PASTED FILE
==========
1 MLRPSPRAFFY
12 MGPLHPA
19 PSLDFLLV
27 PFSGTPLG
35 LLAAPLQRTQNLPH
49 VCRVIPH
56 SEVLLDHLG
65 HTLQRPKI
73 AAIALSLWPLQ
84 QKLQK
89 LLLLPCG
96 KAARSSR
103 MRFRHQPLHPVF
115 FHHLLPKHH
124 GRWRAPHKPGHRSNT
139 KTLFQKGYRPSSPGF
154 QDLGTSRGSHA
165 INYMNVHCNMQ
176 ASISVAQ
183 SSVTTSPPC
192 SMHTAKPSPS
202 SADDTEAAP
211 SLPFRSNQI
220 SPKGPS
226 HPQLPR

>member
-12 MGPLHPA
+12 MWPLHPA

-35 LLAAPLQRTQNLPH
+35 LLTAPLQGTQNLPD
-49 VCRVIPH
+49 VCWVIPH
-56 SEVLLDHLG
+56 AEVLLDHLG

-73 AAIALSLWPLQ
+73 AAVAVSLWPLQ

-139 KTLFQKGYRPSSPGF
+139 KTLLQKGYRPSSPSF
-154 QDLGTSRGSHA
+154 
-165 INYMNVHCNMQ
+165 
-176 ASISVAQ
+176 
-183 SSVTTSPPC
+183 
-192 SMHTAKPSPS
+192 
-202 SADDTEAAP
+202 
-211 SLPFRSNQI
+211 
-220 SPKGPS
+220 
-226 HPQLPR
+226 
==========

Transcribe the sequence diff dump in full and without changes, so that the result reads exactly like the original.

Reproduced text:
1 MLRPSPRAFFY
12 MGPLHPA
19 PSLDFLLV
27 PFSGTPLG
35 LLAAPLQRTQNLPH
49 VCRVIPH
56 SEVLLDHLG
65 HTLQRPKI
73 AAIALSLWPLQ
84 QKLQK
89 LLLLPCG
96 KAARSSR
103 MRFRHQPLHPVF
115 FHHLLPKHH
124 GRWRAPHKPGHRSNT
139 KTLFQKGYRPSSPGF
154 QDLGTSRGSHA
165 INYMNVHCNMQ
176 ASISVAQ
183 SSVTTSPPC
192 SMHTAKPSPS
202 SADDTEAAP
211 SLPFRSNQI
220 SPKGPS
226 HPQLPR

>member
-12 MGPLHPA
+12 MWPLHPA

-35 LLAAPLQRTQNLPH
+35 LLTAPLQGTQNLPD
-49 VCRVIPH
+49 VCWVIPH
-56 SEVLLDHLG
+56 AEVLLDHLG

-73 AAIALSLWPLQ
+73 AAVAVSLWPLQ

-139 KTLFQKGYRPSSPGF
+139 KTLLQKGYRPSSPSF
-154 QDLGTSRGSHA
+154 
-165 INYMNVHCNMQ
+165 
-176 ASISVAQ
+176 
-183 SSVTTSPPC
+183 
-192 SMHTAKPSPS
+192 
-202 SADDTEAAP
+202 
-211 SLPFRSNQI
+211 
-220 SPKGPS
+220 
-226 HPQLPR
+226 